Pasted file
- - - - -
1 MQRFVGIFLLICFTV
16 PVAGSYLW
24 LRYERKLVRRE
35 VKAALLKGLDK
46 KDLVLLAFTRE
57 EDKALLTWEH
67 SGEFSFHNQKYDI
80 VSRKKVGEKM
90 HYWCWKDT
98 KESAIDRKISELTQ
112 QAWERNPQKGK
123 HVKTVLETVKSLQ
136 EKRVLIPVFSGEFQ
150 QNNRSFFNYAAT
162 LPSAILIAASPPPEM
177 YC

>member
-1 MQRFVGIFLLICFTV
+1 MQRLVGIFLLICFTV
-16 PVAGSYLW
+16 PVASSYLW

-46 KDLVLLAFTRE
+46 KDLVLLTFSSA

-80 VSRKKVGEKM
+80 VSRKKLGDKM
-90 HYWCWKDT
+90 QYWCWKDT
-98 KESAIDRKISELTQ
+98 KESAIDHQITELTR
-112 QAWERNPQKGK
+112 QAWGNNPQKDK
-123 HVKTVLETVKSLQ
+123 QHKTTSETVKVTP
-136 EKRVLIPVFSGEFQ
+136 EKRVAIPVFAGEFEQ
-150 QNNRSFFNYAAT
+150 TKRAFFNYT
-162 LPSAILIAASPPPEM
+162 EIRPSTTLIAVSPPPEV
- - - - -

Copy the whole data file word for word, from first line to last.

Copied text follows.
1 MQRFVGIFLLICFTV
16 PVAGSYLW
24 LRYERKLVRRE
35 VKAALLKGLDK
46 KDLVLLAFTRE
57 EDKALLTWEH
67 SGEFSFHNQKYDI
80 VSRKKVGEKM
90 HYWCWKDT
98 KESAIDRKISELTQ
112 QAWERNPQKGK
123 HVKTVLETVKSLQ
136 EKRVLIPVFSGEFQ
150 QNNRSFFNYAAT
162 LPSAILIAASPPPEM
177 YC

>member
-1 MQRFVGIFLLICFTV
+1 MQRLVGIFLLICFTV
-16 PVAGSYLW
+16 PVASSYLW

-46 KDLVLLAFTRE
+46 KDLVLLTFSSA

-80 VSRKKVGEKM
+80 VSRKKLGDKM
-90 HYWCWKDT
+90 QYWCWKDT
-98 KESAIDRKISELTQ
+98 KESAIDHQITELTR
-112 QAWERNPQKGK
+112 QAWGNNPQKDK
-123 HVKTVLETVKSLQ
+123 QHKTTSETVKVTP
-136 EKRVLIPVFSGEFQ
+136 EKRVAIPVFAGEFEQ
-150 QNNRSFFNYAAT
+150 TKRAFFNYT
-162 LPSAILIAASPPPEM
+162 EIRPSTTLIAVSPPPEV